Burgeoning worldwide popularity for sockeye salmon might translate into less reliance on Japan, a longtime trading partner for Alaska processors, who are now looking more to European and domestic markets.
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"The fish went other directions because the Japanese market wouldn't pay the prices that were needed," said Eric Norman, vice president and general manager for Taku Fisheries/Smokeries, a Juneau producer.
Exports of the frozen red-fleshed fish to Japan dropped roughly 36 percent in 2006 from last year, according to the October edition of the Seafood Market Bulletin published by the Alaska Seafood Marketing Institute.
Alaska Seafood Marketing Institutespokeswoman Laura Fleming cautioned that talk of a market shift might be premature, but she noted that the institute's economists are beginning to wonder whether the drop is reflective of a growing European and domestic trend in natural and wild fish.
In Juneau - which produces a fraction of Alaska's sockeye - processors have already looked away from Japan.
"It has been two years since we have shipped any frozen sockeye (to Japan)," said Jim Erickson, a co-owner of the family-run business Alaska Glacier Seafoods.
Domestically, "we are able to sell it fresh, which typically demands a higher price. That is kind of what drives it all," he said.
"The frozen market in general has really perked up; the demand for wild natural Alaska salmon is the key buzzword there. It is really increased, it has really jumped these markets up substantially," Norman said.
This all may be just the latest step in the great salmon trade dance between Japan and Alaska.
During the '80s and early '90s, sales of Alaska salmon were hit hard by the growing farmed salmon market. Customers turned to cheaper fish such as farmed coho from Chile. The farmed fish were desirable because their size, color and prices were more reliable than those of wild fish, Fleming said.
Alaska struggled to get back into the Japanese market. In the meantime, it began redirecting its marketing efforts to other areas, such as the Lower 48 and Europe, which in recent years has become more interested in sustainable, natural products.
"We've had to develop new markets, but still, Japan is an incredibly important market for us," Fleming said.
Through August, frozen sockeye exports to Japan totaled 27 million pounds, just 33 percent of frozen production for the year, according to the ASMI bulletin. It was a sharp dropoff from the previous two years. Production rates were similar, but Japan secured 66 percent to 69 percent of the production during the earlier years.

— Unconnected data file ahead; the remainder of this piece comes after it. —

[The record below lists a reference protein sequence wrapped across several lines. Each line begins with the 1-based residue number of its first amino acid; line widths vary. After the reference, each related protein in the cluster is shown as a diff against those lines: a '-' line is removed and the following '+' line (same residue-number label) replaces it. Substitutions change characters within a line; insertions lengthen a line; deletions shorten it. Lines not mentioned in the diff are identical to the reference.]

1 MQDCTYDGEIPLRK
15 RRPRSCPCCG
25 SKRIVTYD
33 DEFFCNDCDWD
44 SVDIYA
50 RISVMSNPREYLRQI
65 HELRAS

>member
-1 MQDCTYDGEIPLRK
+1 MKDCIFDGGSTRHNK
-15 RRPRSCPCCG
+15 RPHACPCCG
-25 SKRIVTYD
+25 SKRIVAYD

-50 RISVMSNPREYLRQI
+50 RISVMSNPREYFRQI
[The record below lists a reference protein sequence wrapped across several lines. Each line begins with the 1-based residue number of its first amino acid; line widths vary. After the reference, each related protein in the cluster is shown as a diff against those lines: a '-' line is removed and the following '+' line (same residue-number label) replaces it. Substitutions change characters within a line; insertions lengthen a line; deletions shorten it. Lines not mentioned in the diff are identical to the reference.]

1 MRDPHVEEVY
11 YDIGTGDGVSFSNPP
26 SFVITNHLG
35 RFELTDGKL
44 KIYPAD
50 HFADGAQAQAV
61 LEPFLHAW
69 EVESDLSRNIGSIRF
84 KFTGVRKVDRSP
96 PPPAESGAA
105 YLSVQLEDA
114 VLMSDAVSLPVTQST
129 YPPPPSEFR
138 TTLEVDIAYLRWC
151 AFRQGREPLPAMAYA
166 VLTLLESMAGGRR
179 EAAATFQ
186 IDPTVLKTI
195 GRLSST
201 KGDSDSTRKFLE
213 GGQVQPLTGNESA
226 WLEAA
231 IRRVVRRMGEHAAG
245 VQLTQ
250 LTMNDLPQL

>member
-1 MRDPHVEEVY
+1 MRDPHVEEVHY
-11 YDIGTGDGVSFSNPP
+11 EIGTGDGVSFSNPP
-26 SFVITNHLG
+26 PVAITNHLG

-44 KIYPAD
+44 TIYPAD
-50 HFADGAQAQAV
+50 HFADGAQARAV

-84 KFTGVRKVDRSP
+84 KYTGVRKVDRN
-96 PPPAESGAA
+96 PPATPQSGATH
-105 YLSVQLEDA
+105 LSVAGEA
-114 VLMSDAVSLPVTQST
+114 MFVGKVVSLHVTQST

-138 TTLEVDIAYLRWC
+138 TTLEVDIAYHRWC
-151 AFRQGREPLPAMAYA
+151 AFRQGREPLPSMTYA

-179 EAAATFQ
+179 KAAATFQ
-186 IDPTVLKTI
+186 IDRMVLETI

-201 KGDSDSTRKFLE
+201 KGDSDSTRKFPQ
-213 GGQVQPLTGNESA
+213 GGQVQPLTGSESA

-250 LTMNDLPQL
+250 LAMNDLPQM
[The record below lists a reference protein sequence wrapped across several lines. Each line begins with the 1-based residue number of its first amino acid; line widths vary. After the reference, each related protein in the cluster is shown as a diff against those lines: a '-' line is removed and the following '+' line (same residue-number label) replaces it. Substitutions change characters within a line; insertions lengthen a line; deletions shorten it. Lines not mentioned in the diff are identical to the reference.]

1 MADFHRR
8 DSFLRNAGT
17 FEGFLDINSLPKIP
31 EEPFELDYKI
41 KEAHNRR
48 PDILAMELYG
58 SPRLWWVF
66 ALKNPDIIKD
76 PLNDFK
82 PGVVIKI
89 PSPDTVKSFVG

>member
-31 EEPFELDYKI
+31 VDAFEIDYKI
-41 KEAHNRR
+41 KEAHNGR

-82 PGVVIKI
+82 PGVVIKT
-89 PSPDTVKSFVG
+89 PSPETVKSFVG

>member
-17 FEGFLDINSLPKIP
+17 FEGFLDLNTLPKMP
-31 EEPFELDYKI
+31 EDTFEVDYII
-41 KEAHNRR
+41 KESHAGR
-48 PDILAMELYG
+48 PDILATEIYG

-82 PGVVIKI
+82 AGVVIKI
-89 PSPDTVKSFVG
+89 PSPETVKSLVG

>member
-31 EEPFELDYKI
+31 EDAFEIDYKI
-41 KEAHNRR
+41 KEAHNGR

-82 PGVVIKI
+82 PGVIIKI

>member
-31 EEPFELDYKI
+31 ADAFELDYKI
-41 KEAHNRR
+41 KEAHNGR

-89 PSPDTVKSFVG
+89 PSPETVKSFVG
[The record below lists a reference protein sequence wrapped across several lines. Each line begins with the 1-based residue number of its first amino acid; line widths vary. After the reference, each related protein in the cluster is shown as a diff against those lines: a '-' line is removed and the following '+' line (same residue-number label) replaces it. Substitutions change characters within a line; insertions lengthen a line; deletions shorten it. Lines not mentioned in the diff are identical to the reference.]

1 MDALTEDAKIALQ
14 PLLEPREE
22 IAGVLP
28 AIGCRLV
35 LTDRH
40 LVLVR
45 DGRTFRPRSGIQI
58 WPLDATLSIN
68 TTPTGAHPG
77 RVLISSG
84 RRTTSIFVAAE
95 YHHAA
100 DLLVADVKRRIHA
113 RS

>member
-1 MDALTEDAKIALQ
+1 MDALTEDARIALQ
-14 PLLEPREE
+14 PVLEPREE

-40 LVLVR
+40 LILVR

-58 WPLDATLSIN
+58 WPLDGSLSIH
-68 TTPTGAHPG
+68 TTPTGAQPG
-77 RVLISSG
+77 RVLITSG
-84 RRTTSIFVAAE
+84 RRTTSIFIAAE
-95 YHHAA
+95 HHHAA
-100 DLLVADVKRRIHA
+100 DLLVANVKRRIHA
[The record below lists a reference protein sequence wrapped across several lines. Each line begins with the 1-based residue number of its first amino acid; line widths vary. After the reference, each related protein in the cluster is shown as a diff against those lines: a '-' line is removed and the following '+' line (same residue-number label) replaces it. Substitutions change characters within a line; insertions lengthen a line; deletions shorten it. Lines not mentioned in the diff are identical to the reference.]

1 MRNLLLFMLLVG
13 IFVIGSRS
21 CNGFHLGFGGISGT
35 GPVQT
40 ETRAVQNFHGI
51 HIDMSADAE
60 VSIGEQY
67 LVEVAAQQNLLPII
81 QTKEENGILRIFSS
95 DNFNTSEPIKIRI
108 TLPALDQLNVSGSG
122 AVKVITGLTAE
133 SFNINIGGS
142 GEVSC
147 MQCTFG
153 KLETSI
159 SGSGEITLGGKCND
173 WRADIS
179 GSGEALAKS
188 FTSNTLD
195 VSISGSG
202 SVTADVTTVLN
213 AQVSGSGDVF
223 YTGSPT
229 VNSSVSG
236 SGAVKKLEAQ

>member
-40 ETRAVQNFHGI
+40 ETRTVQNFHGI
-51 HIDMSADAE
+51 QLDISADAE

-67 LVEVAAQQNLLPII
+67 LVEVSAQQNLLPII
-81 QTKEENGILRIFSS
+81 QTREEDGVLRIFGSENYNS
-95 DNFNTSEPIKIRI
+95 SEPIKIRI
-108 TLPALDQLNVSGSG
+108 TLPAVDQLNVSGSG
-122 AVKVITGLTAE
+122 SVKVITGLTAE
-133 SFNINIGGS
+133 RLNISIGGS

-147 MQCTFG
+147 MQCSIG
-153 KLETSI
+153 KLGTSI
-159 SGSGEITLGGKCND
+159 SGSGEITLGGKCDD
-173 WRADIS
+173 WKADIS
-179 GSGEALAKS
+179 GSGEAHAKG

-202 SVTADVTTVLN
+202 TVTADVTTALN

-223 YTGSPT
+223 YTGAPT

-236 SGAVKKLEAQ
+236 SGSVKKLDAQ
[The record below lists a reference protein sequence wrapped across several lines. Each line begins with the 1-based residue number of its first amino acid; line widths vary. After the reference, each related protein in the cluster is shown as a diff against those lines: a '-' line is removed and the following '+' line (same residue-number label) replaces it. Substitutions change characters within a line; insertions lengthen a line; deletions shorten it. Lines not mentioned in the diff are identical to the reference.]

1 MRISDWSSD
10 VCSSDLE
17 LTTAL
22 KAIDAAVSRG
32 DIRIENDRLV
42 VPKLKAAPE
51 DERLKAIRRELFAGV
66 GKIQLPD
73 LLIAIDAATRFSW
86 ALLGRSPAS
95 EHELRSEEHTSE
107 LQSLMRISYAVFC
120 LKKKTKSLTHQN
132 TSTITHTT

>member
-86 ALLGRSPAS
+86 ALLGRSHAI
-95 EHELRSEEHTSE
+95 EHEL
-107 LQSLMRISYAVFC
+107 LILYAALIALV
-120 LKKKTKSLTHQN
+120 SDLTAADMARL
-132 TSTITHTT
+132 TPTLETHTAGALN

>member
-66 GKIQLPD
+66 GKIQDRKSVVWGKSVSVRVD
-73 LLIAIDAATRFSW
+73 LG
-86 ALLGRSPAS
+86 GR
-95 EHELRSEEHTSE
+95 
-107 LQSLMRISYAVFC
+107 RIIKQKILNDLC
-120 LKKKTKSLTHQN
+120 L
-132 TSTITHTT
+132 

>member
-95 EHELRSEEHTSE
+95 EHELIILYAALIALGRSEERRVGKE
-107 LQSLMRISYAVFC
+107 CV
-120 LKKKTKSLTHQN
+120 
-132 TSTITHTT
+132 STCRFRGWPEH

The Japanese blame the shift - and the island country's high fish prices - on a "worldwide fad for fish."
An Oct. 20 headline in the major Tokyo paper Asahi read, "Prices Soaring, Any Way You Slice It."
The article said the rising popularity of fish in Europe and the United States was a big problem for Japan. Japan's producers were outpriced by both European and American markets in 2006.
Rise in demand means a rise in prices and "if the fish gets too expensive, Maruha's (a major Japanese seafood producer) customers - mostly supermarkets and sushi restaurants - will withdraw the pricier fish from their offerings," the paper said.
Fleming acknowledged a trend toward higher prices for Alaska salmon but added, "It is quite common to find things in the Japanese business press that say Japan is being asked too pay too much for salmon. This has been a dance between buyer and seller that has gone on for many, many years."
European and domestic markets are currently willing to pay more for the wild-caught fish.
The value of the 2006 salmon catch was reported to be $308.8 million - higher than the most recent 10-year average of $279 million, according to Alaska Department of Fish and Game's preliminary price reports, released Thursday.
Fleming of ASMI said that although the cause of the decline in exports to Japan was uncertain, it was clear that global demand for premium salmon products, such as fresh and boneless fillets and marinades, was strengthening. And customers appear willing to pay the higher prices.
"We've seen an increase in demand like we've never experienced before," Erickson of Alaska Glacier Seafoods said of one of its hot-selling items - fresh sockeye fillets.
Year-end data will show whether Japan is buying more of these premium products as well, Fleming said. In the meantime, ASMI has been working hard to "reposition" sockeye in the eyes of the Japanese consumer.
"We are helping establish a greater reputation among homemakers and people who cook food," she said. A recipe contest has been launched as has a TV ad featuring children and salmon.
"We can't compete on the basis of price, we can only compete on the basis of being a wild product," Fleming said.
Brittany Retherford can be reached at firstname.lastname@example.org.
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